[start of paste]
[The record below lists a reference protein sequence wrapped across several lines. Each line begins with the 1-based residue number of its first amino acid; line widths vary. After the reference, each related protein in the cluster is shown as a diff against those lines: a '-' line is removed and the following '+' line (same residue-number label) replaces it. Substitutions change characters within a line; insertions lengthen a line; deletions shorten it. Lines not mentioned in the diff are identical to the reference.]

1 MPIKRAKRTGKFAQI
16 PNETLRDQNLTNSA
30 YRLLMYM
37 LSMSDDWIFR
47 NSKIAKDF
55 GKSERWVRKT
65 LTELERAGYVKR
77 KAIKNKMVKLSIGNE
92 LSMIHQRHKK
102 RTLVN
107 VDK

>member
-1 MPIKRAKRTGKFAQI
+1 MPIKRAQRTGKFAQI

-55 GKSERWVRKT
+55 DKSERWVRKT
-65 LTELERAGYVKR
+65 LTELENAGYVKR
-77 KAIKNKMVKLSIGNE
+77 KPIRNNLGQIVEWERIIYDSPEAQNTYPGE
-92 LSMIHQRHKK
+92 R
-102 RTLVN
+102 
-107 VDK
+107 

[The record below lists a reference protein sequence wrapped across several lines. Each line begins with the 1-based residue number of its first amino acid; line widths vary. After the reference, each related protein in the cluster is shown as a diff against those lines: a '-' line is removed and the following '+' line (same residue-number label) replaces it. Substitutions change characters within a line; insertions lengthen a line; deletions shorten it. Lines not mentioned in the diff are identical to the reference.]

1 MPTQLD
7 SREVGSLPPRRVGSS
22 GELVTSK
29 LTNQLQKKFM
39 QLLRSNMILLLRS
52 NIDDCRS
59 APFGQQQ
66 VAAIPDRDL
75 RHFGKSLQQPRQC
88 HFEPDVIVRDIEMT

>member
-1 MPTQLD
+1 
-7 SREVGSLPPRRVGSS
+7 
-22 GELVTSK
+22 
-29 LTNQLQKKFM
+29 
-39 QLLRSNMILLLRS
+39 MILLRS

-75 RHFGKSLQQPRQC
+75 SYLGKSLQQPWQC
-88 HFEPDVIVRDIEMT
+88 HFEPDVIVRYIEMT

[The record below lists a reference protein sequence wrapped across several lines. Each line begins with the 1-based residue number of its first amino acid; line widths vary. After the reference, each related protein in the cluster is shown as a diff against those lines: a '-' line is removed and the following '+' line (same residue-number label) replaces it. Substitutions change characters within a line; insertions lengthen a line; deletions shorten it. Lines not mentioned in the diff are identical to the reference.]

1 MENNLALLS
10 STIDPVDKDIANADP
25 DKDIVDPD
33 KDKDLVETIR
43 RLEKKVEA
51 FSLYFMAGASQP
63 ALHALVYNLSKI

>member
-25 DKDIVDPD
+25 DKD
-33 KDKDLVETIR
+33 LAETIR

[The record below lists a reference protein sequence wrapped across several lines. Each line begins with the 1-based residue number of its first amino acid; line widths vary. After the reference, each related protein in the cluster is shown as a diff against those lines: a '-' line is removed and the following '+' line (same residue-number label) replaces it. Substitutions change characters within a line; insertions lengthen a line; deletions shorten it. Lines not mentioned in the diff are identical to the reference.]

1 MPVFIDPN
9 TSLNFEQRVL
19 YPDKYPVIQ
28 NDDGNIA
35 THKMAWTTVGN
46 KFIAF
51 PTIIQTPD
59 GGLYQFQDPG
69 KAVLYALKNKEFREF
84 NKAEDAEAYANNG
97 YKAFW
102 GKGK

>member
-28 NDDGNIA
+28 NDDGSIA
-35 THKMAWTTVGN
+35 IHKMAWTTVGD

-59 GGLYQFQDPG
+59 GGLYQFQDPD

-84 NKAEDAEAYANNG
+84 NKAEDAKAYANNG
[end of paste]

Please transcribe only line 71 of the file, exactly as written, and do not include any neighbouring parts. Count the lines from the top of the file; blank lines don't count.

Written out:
28 NDDGNIA